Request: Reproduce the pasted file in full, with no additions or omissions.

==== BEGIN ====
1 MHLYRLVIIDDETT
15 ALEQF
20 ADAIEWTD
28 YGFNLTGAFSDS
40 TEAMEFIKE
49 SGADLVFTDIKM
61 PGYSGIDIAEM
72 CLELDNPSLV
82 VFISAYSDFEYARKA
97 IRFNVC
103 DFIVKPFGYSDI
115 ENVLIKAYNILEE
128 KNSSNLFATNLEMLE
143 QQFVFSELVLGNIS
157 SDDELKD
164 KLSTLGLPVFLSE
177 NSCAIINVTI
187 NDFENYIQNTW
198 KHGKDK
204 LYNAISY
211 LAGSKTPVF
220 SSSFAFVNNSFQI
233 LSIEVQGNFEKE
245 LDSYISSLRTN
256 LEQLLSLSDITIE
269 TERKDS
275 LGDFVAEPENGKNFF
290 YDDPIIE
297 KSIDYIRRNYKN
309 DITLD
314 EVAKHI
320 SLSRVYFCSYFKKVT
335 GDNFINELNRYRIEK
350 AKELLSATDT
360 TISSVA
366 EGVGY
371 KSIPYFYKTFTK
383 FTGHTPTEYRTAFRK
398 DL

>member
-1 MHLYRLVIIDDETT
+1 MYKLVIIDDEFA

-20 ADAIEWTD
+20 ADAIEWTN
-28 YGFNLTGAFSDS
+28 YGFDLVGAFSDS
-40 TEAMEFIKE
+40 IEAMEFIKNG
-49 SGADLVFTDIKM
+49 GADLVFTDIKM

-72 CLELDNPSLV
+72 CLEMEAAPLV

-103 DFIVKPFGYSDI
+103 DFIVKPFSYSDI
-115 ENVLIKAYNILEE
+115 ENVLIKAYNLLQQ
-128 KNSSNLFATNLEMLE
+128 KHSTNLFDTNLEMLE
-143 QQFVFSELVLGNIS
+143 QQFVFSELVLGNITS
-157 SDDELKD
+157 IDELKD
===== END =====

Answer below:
1 MHLYRLVIIDDETT
15 ALEQF
20 ADAIEWTD
28 YGFNLTGAFSDS
40 TEAMEFIKE
49 SGADLVFTDIKM
61 PGYSGIDIAEM
72 CLELDNPSLV
82 VFISAYSDFEYARKA
97 IRFNVC
103 DFIVKPFGYSDI
115 ENVLIKAYNILEE
128 KNSSNLFATNLEMLE
143 QQFVFSELVLGNIS
157 SDDELKD
164 KLSTLGLPVFLSE
177 NSCAIINVTI
187 NDFENYIQNTW
198 KHGKDK
204 LYNAISY
211 LAGSKTPVF
220 SSSFAFVNNSFQI
233 LSIEVQGNFEKE
245 LDSYISSLRTN
256 LEQLLSLSDITIE
269 TERKDS
275 LGDFVAEPENGKNFF
290 YDDPIIE
297 KSIDYIRRNYKN
309 DITLD
314 EVAKHI
320 SLSRVYFCSYFKKVT
335 GDNFINELNRYRIEK
350 AKELLSATDT
360 TISSVA
366 EGVGY
371 KSIPYFYKTFTK
383 FTGHTPTEYRTAFRK
398 DL

>member
-1 MHLYRLVIIDDETT
+1 MYKLVIIDDEFA

-20 ADAIEWTD
+20 ADAIEWTN
-28 YGFNLTGAFSDS
+28 YGFDLVGAFSDS
-40 TEAMEFIKE
+40 IEAMEFIKNG
-49 SGADLVFTDIKM
+49 GADLVFTDIKM

-72 CLELDNPSLV
+72 CLEMEAAPLV

-103 DFIVKPFGYSDI
+103 DFIVKPFSYSDI
-115 ENVLIKAYNILEE
+115 ENVLIKAYNLLQQ
-128 KNSSNLFATNLEMLE
+128 KHSTNLFDTNLEMLE
-143 QQFVFSELVLGNIS
+143 QQFVFSELVLGNITS
-157 SDDELKD
+157 IDELKD